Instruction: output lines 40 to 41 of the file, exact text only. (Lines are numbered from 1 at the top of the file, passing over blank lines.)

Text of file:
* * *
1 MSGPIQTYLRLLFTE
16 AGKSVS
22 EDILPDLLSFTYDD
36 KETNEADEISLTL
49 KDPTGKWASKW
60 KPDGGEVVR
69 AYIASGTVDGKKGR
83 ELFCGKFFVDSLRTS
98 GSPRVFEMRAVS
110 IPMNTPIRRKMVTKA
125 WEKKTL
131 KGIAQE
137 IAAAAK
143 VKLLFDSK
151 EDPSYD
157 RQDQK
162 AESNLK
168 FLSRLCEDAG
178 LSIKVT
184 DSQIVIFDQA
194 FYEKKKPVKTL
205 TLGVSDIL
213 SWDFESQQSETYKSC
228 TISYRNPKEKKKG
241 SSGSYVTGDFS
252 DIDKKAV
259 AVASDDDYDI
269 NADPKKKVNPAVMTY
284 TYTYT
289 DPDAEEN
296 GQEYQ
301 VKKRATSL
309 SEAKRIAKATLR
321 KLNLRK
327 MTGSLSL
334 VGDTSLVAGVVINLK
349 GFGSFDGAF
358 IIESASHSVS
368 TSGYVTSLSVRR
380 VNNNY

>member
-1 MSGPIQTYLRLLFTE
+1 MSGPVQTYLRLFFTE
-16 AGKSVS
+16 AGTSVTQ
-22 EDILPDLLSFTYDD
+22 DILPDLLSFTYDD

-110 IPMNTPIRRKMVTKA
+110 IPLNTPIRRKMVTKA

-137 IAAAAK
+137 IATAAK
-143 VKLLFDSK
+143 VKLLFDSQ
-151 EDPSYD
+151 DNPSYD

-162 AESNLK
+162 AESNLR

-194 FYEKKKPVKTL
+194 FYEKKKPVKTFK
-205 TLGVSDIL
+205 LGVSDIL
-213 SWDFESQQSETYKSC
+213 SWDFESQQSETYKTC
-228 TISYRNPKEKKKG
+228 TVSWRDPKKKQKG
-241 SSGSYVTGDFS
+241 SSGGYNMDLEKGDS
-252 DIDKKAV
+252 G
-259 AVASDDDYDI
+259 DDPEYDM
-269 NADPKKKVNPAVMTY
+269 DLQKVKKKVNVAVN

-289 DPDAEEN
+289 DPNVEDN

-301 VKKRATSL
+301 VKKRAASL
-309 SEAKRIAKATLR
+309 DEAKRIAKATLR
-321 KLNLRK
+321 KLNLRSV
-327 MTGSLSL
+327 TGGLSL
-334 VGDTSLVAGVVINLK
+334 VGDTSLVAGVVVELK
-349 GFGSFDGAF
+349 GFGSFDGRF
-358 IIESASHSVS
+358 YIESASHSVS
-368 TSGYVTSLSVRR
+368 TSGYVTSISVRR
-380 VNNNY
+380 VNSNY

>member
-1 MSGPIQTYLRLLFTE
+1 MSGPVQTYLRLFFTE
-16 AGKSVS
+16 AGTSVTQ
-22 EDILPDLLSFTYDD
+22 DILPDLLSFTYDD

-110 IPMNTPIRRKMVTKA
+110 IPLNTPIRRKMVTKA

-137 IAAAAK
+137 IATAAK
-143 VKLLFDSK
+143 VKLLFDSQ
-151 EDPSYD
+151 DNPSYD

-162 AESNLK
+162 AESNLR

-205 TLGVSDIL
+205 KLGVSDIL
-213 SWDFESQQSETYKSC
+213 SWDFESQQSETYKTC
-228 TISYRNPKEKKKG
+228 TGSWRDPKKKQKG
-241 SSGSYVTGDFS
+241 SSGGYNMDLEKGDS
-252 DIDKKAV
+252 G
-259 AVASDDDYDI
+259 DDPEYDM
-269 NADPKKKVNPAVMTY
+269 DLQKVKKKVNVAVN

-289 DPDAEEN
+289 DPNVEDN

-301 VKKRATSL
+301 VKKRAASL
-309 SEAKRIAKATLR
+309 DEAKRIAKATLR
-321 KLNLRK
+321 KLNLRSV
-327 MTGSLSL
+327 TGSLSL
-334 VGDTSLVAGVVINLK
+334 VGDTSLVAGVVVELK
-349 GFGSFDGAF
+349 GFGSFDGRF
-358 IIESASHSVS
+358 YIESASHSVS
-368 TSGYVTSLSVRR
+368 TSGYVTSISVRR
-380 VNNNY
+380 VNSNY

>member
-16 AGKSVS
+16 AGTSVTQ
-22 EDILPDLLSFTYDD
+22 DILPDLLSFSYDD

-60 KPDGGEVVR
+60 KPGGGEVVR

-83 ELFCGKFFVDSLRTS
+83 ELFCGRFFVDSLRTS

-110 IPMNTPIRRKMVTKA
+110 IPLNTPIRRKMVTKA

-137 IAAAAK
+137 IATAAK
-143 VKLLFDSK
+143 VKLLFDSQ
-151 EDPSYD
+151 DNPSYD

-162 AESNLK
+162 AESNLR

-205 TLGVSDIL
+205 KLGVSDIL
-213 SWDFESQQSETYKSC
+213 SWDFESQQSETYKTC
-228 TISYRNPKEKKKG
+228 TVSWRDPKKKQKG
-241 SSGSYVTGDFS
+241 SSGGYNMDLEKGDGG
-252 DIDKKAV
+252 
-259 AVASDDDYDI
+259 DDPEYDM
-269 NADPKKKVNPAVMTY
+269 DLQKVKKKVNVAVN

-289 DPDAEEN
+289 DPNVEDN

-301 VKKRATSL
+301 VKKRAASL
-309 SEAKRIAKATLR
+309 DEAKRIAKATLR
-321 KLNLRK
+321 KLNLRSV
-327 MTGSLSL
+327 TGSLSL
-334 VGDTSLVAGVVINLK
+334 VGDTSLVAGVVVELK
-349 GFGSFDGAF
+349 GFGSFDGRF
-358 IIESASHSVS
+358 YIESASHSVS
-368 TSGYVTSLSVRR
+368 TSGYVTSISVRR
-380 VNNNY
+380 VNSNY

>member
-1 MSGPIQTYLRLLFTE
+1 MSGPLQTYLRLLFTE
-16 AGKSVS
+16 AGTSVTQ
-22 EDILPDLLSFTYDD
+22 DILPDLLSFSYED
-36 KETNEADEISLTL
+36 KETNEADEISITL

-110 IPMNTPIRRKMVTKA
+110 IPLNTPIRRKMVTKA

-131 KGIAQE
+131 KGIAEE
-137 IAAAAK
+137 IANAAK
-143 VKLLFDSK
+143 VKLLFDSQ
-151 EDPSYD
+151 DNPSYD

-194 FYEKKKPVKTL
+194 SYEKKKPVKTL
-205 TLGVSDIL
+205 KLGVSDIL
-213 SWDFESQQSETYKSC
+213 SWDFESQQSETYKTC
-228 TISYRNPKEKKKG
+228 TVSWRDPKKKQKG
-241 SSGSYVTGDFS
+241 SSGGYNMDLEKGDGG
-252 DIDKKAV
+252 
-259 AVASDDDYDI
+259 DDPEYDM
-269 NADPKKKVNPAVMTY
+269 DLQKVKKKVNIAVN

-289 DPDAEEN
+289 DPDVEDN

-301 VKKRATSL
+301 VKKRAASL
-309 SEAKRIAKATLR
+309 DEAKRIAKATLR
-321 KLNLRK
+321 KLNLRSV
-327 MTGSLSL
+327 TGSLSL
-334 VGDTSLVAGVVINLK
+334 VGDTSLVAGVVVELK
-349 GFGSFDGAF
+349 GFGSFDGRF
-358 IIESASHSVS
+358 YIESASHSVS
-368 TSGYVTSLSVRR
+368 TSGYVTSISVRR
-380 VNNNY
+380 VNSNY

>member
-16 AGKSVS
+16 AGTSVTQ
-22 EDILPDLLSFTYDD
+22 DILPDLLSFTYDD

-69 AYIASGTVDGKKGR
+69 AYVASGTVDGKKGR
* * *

380 VNNNY

>member